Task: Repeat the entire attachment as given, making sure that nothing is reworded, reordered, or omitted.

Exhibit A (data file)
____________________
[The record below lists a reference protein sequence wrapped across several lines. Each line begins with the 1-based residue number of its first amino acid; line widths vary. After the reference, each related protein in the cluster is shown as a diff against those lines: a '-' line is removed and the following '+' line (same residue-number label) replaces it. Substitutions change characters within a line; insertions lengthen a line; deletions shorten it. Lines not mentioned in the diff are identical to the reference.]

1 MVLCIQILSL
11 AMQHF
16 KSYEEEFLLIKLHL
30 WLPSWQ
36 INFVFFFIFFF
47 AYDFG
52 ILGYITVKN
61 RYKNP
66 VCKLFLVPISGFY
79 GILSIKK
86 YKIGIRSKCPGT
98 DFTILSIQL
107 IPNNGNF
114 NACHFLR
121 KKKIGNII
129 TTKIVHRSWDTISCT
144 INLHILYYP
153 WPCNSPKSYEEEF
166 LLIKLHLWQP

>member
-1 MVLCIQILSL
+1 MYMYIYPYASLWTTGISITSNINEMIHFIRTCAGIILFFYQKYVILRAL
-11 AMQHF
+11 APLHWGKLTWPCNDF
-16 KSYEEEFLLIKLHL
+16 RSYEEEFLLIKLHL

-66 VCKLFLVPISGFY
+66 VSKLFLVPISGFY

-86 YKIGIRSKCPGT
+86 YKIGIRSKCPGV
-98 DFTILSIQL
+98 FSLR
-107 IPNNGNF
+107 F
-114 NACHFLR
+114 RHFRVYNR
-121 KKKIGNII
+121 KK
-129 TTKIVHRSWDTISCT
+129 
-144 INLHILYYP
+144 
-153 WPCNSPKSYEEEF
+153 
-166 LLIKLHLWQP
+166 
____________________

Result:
[The record below lists a reference protein sequence wrapped across several lines. Each line begins with the 1-based residue number of its first amino acid; line widths vary. After the reference, each related protein in the cluster is shown as a diff against those lines: a '-' line is removed and the following '+' line (same residue-number label) replaces it. Substitutions change characters within a line; insertions lengthen a line; deletions shorten it. Lines not mentioned in the diff are identical to the reference.]

1 MVLCIQILSL
11 AMQHF
16 KSYEEEFLLIKLHL
30 WLPSWQ
36 INFVFFFIFFF
47 AYDFG
52 ILGYITVKN
61 RYKNP
66 VCKLFLVPISGFY
79 GILSIKK
86 YKIGIRSKCPGT
98 DFTILSIQL
107 IPNNGNF
114 NACHFLR
121 KKKIGNII
129 TTKIVHRSWDTISCT
144 INLHILYYP
153 WPCNSPKSYEEEF
166 LLIKLHLWQP

>member
-1 MVLCIQILSL
+1 MYMYIYPYASLWTTGISITSNINEMIHFIRTCAGIILFFYQKYVILRAL
-11 AMQHF
+11 APLHWGKLTWPCNDF
-16 KSYEEEFLLIKLHL
+16 RSYEEEFLLIKLHL

-66 VCKLFLVPISGFY
+66 VSKLFLVPISGFY

-86 YKIGIRSKCPGT
+86 YKIGIRSKCPGV
-98 DFTILSIQL
+98 FSLR
-107 IPNNGNF
+107 F
-114 NACHFLR
+114 RHFRVYNR
-121 KKKIGNII
+121 KK
-129 TTKIVHRSWDTISCT
+129 
-144 INLHILYYP
+144 
-153 WPCNSPKSYEEEF
+153 
-166 LLIKLHLWQP
+166 